Thursday, June 23, 2011

Victory through Credentials

When a society begins to push up against its maximum economic output- the point where for every additional input you get a marginally declining output- people start fighting over resources.  In the age of the industrial revolution, this did not occur all that often because technology has always  been able to make the pie bigger- at least for people in the West.

But there has been some indications that the returns on technology have been decreasing.  In addition you have the issues of ever increasing population growth with its attendant side effects of peak oil, global warming, and food shortages.
In the past, the response to this crises was seen inflation in food and food producing lands.  This increase occurred even though the economies were using gold or silver coin.  Manufactured products generally did not increase their prices at the same rate, and (not surprisingly) labor became less expensive.
There another effect of this overpopulation crises; the elites would begin fighting over entitlements and positions.  When you look at the major revolts that occurred during these crises, you will often find it was elite infighting that was the trigger rather than mass peasant or urban trades uprisings.
One area where you would see the elite infighting was in the struggle for the available professional positions of the day.   Influence peddling, and buying position have always been popular.  But another method is through increased credentials.  If you are an administrator (or King) and you are trying to fill some sort of position, one obvious way to go about it is to take all the people with the highest level of qualification and then discard the rest.  This weeds down the pool of applicants and gives a ready and fair explanation to a large number of people why they were not selected:  less feelings hurt.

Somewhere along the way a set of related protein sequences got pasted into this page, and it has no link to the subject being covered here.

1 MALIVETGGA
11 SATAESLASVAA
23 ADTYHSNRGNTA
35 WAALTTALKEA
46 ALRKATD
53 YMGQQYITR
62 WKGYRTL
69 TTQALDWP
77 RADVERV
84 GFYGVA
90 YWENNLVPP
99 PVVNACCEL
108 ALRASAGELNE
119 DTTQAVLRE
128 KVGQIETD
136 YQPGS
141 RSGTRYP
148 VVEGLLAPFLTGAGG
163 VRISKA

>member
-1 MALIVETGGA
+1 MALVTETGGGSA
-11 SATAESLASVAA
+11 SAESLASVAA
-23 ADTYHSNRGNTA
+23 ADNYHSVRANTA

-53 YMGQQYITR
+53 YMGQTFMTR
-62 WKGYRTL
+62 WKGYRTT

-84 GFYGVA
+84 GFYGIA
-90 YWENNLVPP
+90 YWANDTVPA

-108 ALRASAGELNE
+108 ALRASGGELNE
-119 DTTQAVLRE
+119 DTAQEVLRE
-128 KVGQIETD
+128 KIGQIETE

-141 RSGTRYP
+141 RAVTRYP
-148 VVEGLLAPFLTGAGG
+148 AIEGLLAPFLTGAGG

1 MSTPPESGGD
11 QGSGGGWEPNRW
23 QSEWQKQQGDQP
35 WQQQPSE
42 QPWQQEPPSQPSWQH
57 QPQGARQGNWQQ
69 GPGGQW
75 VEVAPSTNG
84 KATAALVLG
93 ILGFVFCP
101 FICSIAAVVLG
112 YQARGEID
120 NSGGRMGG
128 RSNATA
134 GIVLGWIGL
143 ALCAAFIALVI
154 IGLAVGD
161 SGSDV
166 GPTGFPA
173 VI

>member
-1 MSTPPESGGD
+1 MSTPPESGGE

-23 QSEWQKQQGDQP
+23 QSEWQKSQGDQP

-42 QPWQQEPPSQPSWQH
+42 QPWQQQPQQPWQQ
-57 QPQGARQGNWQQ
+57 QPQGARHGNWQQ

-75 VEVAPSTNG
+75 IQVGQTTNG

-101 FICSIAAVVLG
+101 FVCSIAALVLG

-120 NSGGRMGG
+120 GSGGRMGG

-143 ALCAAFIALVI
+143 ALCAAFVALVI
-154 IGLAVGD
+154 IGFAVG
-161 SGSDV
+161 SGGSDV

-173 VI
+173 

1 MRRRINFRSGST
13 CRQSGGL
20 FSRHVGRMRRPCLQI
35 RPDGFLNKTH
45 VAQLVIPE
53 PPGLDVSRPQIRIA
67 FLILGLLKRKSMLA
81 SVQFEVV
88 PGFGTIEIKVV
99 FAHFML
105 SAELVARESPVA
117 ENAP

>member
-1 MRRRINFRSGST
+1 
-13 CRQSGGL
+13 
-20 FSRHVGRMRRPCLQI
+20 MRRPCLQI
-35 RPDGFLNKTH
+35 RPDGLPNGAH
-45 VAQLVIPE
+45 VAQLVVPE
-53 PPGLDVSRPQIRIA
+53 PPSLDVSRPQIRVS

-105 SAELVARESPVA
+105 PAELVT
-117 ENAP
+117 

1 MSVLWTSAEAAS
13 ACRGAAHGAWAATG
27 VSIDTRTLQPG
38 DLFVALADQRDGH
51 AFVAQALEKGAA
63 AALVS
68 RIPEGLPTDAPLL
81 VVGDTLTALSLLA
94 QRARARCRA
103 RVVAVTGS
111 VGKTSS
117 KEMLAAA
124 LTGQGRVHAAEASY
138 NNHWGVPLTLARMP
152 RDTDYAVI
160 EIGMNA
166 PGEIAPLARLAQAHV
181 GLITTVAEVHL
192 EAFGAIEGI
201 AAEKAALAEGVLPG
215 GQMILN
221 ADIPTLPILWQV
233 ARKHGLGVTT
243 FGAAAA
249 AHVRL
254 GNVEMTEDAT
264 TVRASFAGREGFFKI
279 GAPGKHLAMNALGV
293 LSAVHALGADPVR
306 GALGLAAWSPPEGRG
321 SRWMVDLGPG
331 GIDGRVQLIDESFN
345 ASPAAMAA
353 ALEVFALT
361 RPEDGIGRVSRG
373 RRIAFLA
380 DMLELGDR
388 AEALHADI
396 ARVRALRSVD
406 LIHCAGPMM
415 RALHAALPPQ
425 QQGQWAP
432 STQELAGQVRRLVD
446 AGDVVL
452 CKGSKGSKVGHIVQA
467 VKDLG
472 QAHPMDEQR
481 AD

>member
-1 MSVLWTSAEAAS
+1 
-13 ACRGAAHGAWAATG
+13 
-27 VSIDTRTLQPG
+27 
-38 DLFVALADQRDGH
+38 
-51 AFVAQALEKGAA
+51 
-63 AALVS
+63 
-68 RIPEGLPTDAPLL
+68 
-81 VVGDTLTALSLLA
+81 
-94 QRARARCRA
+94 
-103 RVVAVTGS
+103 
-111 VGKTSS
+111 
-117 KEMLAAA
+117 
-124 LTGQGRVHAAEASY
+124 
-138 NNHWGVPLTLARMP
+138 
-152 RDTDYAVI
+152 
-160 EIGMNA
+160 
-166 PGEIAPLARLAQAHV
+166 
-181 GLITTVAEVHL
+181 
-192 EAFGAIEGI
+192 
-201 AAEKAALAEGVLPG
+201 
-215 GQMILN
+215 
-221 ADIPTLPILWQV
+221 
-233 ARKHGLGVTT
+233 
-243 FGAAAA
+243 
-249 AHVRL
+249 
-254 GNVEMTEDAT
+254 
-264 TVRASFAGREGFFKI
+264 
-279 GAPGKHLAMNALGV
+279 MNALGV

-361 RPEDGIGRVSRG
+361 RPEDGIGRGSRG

In today’s terms, if you are a local police chief, and you are getting thousands of applications for the 4 slots you have available, you can cut the pool drastically by requiring a Bachelor of Science degree.  That the police never needed this degree before and there is a very unclear correlation between an advanced degree and effective policing is very much beside the point.   Not only does it lower the application pool, but it does so in a way that at least on the face does not appear arbitrary.  It is also likely to choose candidates weighted toward the higher end of the social strata, and that may also be helpful.  Choosing the sons and daughters of the elite can bring political advantage.
But you say to yourself:  Those poor elites! They can no longer grab all the best  positions because they are the only ones with access to education!  LOL.  O.K. you probably would not say that.  Why wouldn’t you likely say that?  Because most people are at least in a fuzzy way aware that the wealthy have an advantage getting into the more prestigious institutions.
The first piece is an introductory setup.  It somewhat overstates the advantages of the prestigious institutions, but none-the-less an advantage is an advantage.  And if you can collect enough advantages together, pretty soon you have an irresistible force:  snowballs add up to avalanches.

Top Colleges, Largely for the Elite (NYT)

David Leonhardt, New York Times, 24 May 2011
The last four presidents of the United States each attended a highly selective college. All nine Supreme Court justices did, too, as did the chief executives of General Electric (Dartmouth), Goldman Sachs (Harvard), Wal-Mart (Georgia Tech), Exxon Mobil (Texas) and Google (Michigan).
Like it or not, these colleges have outsize influence on American society. So their admissions policies don’t matter just to high school seniors; they’re a matter of national interest.